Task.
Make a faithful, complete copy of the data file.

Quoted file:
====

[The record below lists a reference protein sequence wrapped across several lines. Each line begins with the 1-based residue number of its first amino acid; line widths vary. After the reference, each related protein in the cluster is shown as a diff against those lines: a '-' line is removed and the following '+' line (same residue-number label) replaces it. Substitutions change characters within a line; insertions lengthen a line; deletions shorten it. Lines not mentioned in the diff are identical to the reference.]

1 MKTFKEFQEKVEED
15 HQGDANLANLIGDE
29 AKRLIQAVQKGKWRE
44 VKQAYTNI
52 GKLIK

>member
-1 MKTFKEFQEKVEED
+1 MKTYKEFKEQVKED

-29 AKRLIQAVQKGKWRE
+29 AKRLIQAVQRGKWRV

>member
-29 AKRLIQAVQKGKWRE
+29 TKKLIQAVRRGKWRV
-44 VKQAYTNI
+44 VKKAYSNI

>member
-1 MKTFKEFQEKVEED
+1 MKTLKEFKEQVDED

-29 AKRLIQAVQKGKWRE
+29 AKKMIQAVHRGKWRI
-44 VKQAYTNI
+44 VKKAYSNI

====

[The record below lists a reference protein sequence wrapped across several lines. Each line begins with the 1-based residue number of its first amino acid; line widths vary. After the reference, each related protein in the cluster is shown as a diff against those lines: a '-' line is removed and the following '+' line (same residue-number label) replaces it. Substitutions change characters within a line; insertions lengthen a line; deletions shorten it. Lines not mentioned in the diff are identical to the reference.]

1 MKTFKEFQEKVEED
15 HQGDANLANLIGDE
29 AKRLIQAVQKGKWRE
44 VKQAYTNI
52 GKLIK

>member
-1 MKTFKEFQEKVEED
+1 MKTYKEFKEQVKED

-29 AKRLIQAVQKGKWRE
+29 AKRLIQAVQRGKWRV

>member
-29 AKRLIQAVQKGKWRE
+29 TKKLIQAVRRGKWRV
-44 VKQAYTNI
+44 VKKAYSNI

>member
-1 MKTFKEFQEKVEED
+1 MKTLKEFKEQVDED

-29 AKRLIQAVQKGKWRE
+29 AKKMIQAVHRGKWRI
-44 VKQAYTNI
+44 VKKAYSNI